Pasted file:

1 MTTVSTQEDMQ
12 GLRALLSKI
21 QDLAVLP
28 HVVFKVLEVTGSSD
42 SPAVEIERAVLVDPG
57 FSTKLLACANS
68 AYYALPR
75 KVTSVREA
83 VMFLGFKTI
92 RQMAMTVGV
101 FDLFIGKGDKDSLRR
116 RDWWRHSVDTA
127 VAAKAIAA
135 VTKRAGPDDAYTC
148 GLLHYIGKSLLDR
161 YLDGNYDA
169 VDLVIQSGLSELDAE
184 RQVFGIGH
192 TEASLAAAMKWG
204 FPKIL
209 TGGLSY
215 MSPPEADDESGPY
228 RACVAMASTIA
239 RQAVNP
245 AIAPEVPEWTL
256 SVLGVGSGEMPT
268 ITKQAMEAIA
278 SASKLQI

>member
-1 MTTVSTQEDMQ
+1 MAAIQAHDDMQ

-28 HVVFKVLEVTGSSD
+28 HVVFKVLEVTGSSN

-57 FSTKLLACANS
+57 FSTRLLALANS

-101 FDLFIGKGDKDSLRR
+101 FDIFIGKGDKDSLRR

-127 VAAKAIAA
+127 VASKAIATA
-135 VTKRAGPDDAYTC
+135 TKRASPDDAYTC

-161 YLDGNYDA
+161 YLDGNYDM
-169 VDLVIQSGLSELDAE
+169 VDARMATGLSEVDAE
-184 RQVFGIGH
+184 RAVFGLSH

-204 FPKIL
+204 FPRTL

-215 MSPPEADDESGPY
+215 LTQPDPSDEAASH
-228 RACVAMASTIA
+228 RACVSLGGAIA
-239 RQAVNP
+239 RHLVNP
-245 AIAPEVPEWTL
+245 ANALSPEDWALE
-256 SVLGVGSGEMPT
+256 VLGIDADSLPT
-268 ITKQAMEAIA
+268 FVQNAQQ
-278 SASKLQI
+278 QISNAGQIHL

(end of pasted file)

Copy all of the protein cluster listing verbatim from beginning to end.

1 MTTVSTQEDMQ
12 GLRALLSKI
21 QDLAVLP
28 HVVFKVLEVTGSSD
42 SPAVEIERAVLVDPG
57 FSTKLLACANS
68 AYYALPR
75 KVTSVREA
83 VMFLGFKTI
92 RQMAMTVGV
101 FDLFIGKGDKDSLRR
116 RDWWRHSVDTA
127 VAAKAIAA
135 VTKRAGPDDAYTC
148 GLLHYIGKSLLDR
161 YLDGNYDA
169 VDLVIQSGLSELDAE
184 RQVFGIGH
192 TEASLAAAMKWG
204 FPKIL
209 TGGLSY
215 MSPPEADDESGPY
228 RACVAMASTIA
239 RQAVNP
245 AIAPEVPEWTL
256 SVLGVGSGEMPT
268 ITKQAMEAIA
278 SASKLQI

>member
-1 MTTVSTQEDMQ
+1 MAAIQAHDDMQ

-28 HVVFKVLEVTGSSD
+28 HVVFKVLEVTGSSN

-57 FSTKLLACANS
+57 FSTRLLALANS

-101 FDLFIGKGDKDSLRR
+101 FDIFIGKGDKDSLRR

-127 VAAKAIAA
+127 VASKAIATA
-135 VTKRAGPDDAYTC
+135 TKRASPDDAYTC

-161 YLDGNYDA
+161 YLDGNYDM
-169 VDLVIQSGLSELDAE
+169 VDARMATGLSEVDAE
-184 RQVFGIGH
+184 RAVFGLSH

-204 FPKIL
+204 FPRTL

-215 MSPPEADDESGPY
+215 LTQPDPSDEAASH
-228 RACVAMASTIA
+228 RACVSLGGAIA
-239 RQAVNP
+239 RHLVNP
-245 AIAPEVPEWTL
+245 ANALSPEDWALE
-256 SVLGVGSGEMPT
+256 VLGIDADSLPT
-268 ITKQAMEAIA
+268 FVQNAQQ
-278 SASKLQI
+278 QISNAGQIHL